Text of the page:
Editor's Note: This piece was authored by Janson Q. Prieb.
When are schools going to reopen? That’s the question on a lot of people’s minds. And with fears of a second wave of the pandemic giving way to the rumor that the first never even ended, it’s a legitimate question. With our education system in such a state of limbo already, now’s a good time for our leaders to take a moment to ensure they’re offering students and parents the educational opportunities they want.
Recent data suggests 42 percent of parents would send their kids to private schools if they could. Governments need to respond to this shift by enhancing school choice policies that will improve children’s education. In particular, they should look to expand access to education saving accounts (ESA), an innovation that gives parents more freedom to choose what’s best for their own kids.
Starting in mid-March, schools across the nation shut down in hopes of reducing the spread of the coronavirus, pushing education online. Today, teachers are instructing students largely via video streaming. The transition hasn’t been easy, as learning over a screen is certainly not the norm for many students. Some parents have responded to the difficulty by teaching their own kids, and with positive results.
Some parents even say that homeschooling is preferable because of how it eliminates distractions like bullying and peer pressure. This could be part of the reason why 40 percent of parents are considering homeschool even after the lockdown ends.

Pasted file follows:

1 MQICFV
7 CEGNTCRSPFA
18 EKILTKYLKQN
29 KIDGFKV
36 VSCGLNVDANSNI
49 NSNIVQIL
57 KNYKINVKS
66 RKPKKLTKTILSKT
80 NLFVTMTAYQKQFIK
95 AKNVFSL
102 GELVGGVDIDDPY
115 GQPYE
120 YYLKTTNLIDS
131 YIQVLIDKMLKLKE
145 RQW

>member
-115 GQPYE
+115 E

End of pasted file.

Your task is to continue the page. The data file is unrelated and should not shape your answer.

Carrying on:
And since homeschoolers outperform kids in almost every subject, this is something that deserves a second look. As it stands, around 51 million children currently attend public schools, while only 6 million attend private schools. That’s largely contrary to parental preference for school enrollment according to a recent survey, which showed that, given the choice, 37 percent of parents would send their kids to private schools. The same survey found that 7 percent of parents would homeschool—approximately double the current percentage of homeschooling parents.
Parents want the best for their children, and states must innovate to address this discrepancy. Around the nation, states like Arizona and Florida have introduced solutions like vouchers and tax credit scholarships that give greater flexibility to families to better address their children’s educational needs. However, these policies pale in comparison to the impact education saving accounts (ESA) can bring.
Here’s how they work: The government sets money aside into accounts that parents can access to spend on educational expenses. Instead of enrolling their children in public schools, families can use these funds to buy homeschooling supplies or to help pay for private schooling. Already in Arizona, thousands have been able to find better solutions for their children using ESAs. Now, as many families look for options this coming fall, expanding ESAs can help.
Already in North Carolina, legislators allowed certain education scholarships to be used at private schools, while in Utah, lawmakers passed a tax-credit scholarship aimed for children with disabilities. While this is an excellent start, more states need to follow this lead, such as New York, which has expressed interest in changing the status quo when it comes to education.
As uncertainty continues to plague the future of our education system, one thing is abundantly clear: People need more options to succeed. ESAs are one of the best and most sustainable ways parents have to further their children’s education, in and outside the home. It shouldn’t have taken a pandemic for people to realize freedom in education is the right choice.
Janson Q. Prieb is a Young Voices Contributor based in Washington D.C.